My consulting work at the Westin Grand in Georgetown absorbed each of five December days until early evening, so I thought I wouldn’t get to see much of D.C. on this trip. The first three nights I took long walks down M Street, enjoying the 40 degree air, such a contrast with L.A. (in the high 70’s that same week) and the holiday bustle in the shops. It wasn’t until Thursday, my last full day in D.C., that I realized that the National Mall was a short 20 minute walk to the south, straight down 23rd street, and off I went.
Shortly past George Washington University and down a gentle slope loomed the Lincoln Memorial, huge and compelling even from blocks away. I had been there years ago in the daytime, mingling with crowds, and was somewhat impressed, but I had not anticipated the nighttime effect. Approaching the broad steps, I started to feel some unusual, primal emotions as the visual impact took hold. The structure atop the mound is a faithful copy of a Doric temple, not unlike a restored Parthenon. The exterior is illuminated with floodlights, and there is somehow a dark interior contrast to the emanations of the shining white marble statue of Lincoln within, which seemed to me to glow with power, like a captured being of fire, and to reach out between the spaces of the 36 massive columns. I realized that ancient psychoactive architectural techniques had been used with impressive effect. In fact, designer Henry Bacon had used as his general model the Temple of Zeus in Olympia. On the steps were light crowds, laughing and lively, but people became silent within. The sheer size of the statue in its huge vault would be enough to engender reverence, whether it were of Zeus or a politician.
For a while it was enough to stand and gaze at the figure in silence. Then I started reading the inscriptions on the walls. First, the second inaugural address on the north wall, then the Gettysburg Address on the south wall. Finally I returned to the statue and read the inscription directly above Lincoln’s head (written by Royal Cortissoz, American art historian and art critic):
IN THIS TEMPLE
AS IN THE HEARTS OF THE PEOPLE
FOR WHOM HE SAVED THE UNION
THE MEMORY OF ABRAHAM LINCOLN
IS ENSHRINED FOREVER
A temple! Here’s a quick review of what a temple is, per Webster: “ A building devoted to the worship, or regarded as the dwelling place, of a god or gods or other objects of religious reverence.”
I was almost dizzy at the implication: the unstated purpose of the Lincoln Memorial was to deify Lincoln. Was this kosher? I wondered. Certainly it went against the concept that “all men are created equal,” and separation of church and state, and the founding fathers’ break with monarchy, with its divine right of kings.
The Lincoln Memorial was dedicated in 1922, when the Civil War was still a living memory for many. Was deification of Lincoln a means to solidify the North’s victory, the unification of the country and the emancipation of the slaves?
I pondered the other well known presidential memorials.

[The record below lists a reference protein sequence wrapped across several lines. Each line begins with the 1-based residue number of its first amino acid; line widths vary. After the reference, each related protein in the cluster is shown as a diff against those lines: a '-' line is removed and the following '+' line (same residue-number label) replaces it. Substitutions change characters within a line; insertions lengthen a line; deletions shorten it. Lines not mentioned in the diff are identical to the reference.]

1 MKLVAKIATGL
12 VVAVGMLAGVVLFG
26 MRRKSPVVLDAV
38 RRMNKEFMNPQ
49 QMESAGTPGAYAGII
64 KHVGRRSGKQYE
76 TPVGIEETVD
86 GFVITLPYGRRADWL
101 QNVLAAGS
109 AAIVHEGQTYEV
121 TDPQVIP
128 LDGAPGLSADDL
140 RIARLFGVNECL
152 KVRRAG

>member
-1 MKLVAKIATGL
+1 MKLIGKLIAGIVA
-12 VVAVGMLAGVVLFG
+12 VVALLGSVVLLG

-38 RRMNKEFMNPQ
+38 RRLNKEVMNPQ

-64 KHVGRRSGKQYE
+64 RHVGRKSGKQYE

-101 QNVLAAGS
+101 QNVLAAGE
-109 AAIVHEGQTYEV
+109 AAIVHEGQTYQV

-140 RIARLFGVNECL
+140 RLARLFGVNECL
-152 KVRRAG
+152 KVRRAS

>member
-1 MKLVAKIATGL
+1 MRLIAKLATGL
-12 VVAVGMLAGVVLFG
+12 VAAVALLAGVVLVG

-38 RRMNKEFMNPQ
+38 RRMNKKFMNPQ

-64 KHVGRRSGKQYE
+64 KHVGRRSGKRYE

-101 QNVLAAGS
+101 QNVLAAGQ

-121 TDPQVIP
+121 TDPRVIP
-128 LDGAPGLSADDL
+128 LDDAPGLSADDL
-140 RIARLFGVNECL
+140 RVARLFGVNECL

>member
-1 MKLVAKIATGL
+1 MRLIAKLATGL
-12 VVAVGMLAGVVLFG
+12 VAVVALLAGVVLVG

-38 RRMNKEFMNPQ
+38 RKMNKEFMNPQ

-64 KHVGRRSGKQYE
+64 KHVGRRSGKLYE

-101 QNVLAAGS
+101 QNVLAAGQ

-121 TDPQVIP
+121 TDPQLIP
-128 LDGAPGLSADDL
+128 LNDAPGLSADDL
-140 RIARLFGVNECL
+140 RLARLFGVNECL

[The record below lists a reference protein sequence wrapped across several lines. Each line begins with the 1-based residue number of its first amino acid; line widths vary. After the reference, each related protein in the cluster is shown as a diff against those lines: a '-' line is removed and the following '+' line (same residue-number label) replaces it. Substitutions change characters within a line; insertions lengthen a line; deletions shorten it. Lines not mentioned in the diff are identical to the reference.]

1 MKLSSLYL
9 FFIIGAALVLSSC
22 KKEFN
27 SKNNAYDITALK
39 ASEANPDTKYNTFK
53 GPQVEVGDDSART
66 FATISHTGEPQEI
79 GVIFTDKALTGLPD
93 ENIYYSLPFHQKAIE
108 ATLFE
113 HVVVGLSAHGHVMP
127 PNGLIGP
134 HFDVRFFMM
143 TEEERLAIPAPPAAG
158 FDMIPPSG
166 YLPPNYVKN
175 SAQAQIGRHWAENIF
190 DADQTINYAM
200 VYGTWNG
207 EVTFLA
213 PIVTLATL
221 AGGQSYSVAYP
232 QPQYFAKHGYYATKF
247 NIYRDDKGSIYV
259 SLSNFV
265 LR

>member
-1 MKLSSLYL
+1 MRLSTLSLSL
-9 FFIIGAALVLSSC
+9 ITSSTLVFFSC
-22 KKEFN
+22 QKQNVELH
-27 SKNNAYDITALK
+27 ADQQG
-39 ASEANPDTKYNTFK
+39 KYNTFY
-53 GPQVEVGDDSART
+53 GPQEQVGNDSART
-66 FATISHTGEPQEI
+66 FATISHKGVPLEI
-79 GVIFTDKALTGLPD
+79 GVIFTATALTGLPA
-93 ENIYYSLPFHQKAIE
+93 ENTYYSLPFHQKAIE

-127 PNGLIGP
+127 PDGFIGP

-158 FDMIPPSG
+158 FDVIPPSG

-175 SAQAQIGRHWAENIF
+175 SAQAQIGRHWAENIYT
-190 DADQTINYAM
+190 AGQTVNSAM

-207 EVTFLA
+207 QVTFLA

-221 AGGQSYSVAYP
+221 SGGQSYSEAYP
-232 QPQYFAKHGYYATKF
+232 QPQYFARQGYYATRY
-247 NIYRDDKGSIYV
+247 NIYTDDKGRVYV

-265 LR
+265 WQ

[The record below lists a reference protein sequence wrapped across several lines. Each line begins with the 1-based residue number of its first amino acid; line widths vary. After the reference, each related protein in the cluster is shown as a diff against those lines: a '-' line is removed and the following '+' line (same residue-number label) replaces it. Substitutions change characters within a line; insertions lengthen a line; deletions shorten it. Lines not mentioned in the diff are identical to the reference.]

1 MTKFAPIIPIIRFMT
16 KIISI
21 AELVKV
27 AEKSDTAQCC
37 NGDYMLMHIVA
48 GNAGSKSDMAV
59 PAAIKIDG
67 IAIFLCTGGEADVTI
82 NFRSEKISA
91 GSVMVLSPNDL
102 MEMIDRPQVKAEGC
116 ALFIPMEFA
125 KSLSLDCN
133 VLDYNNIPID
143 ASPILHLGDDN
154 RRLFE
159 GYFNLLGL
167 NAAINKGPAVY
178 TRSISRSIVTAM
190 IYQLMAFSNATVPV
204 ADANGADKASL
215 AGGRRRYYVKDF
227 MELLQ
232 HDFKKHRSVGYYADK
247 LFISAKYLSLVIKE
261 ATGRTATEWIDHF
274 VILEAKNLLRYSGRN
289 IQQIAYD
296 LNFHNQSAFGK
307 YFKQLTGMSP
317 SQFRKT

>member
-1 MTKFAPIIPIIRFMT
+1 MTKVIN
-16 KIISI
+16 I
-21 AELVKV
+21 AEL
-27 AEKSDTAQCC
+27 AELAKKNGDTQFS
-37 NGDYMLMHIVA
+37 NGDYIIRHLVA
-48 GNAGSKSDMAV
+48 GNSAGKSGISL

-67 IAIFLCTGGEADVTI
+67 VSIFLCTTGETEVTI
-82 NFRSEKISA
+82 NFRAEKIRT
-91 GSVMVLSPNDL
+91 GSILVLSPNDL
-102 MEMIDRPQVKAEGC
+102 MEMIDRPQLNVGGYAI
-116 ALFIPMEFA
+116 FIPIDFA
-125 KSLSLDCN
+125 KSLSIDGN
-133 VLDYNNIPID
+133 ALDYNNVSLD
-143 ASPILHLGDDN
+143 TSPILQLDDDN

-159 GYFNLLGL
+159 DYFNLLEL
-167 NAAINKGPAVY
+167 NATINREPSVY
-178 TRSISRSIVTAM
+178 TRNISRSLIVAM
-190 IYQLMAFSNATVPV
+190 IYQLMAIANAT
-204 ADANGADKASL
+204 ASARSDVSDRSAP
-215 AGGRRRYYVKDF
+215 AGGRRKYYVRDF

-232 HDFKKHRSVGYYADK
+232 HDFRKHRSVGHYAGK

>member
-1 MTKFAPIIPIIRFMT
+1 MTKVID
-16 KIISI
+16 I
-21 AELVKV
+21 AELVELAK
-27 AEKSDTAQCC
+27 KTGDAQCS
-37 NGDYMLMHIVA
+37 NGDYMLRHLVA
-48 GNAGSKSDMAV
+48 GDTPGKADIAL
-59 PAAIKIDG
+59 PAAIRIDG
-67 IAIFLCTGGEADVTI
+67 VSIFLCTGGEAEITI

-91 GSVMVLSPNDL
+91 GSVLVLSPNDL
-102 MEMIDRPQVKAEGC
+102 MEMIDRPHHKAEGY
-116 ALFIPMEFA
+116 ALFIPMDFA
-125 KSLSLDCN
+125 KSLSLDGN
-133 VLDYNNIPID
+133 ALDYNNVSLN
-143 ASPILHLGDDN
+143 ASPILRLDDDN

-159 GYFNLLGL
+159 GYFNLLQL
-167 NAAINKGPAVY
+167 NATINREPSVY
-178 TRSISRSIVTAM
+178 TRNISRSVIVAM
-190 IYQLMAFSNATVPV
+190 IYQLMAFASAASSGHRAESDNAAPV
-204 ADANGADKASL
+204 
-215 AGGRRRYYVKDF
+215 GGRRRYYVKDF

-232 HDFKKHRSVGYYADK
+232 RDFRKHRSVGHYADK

The Jefferson memorial, completed in 1943, was patterned by its designer, John Russell Pope, after the Roman Pantheon, a temple dedicated to all the gods.
The Washington Monument was built by Freemasons in the 1880’s to be, in part, a “shrine of the ancient craft.” Webster on the original meaning of “shrine”: “A place regarded as holy because of its associations with a divinity or a sacred person or relic.” Washington, himself a Freemason, is referred to as a “Worshipful Master,” though the Freemasons go to lengths to explain that the epithet “worshipful master” does not deify a person, which would be blasphemous, but only designates him as “venerable.” Dan Brown’s elaborations aside, the oft noted phallic nature of the Washington Monument might be a more productive approach. The world’s biggest lingam stone!
Anyway, the question is: With all the importance we place on our humanistic origins, where do we get off sneaking in deification of our mortal politicians?
From a governance point of view, deification seems practical. We are a gigantic republic, and we often have to use whatever is handy to keep our people together and somewhat obedient. Certainly if our founding leaders are now gods, then national cohesion would behoove us.
What about modern practice? Do we still deify presidents? Perhaps all the pomp and expense surrounding presidents while they’re alive is a form of deification. If so, that would be a modern version. In 1840, Edgar Allen Poe is said to have knocked on the White House door to discuss a government job with President John Tyler. He did meet with the president, though he, Poe, was drunk and the appointment did not ensue. Can you imagine a drunken poet knocking on the White House door today, asking to see the president and then seeing him? Well actually, you’d probably have to be a drunken poet to try it. We have made the president into the most important person in the country, with his own fiercely guarded giant mansion, jet plane, fleet of limos and the rest, when in fact he’s just our top bureaucrat. Perhaps we need to believe in an exaggerated importance of leaders for the sake of national identity, but that’s a weakness in the state, not a strength.
I don’t know if we need a second American revolution to bring us back to our original humanistic concepts. Revolutions stray notoriously far from their stated intentions. We’d probably end up deifying the people who led the charge, analogous to encasing the likeness of secularist Jefferson in a pantheon.
Would it be too much to hope, though, that an American president now and then could personally dispense with the excessive trappings and just do his job? Of course, the downside might be that if he were at all successful we’d probably deify him.
Doug Lasken is a retired L.A. high school English teacher and freelancer. Write to him at firstname.lastname@example.org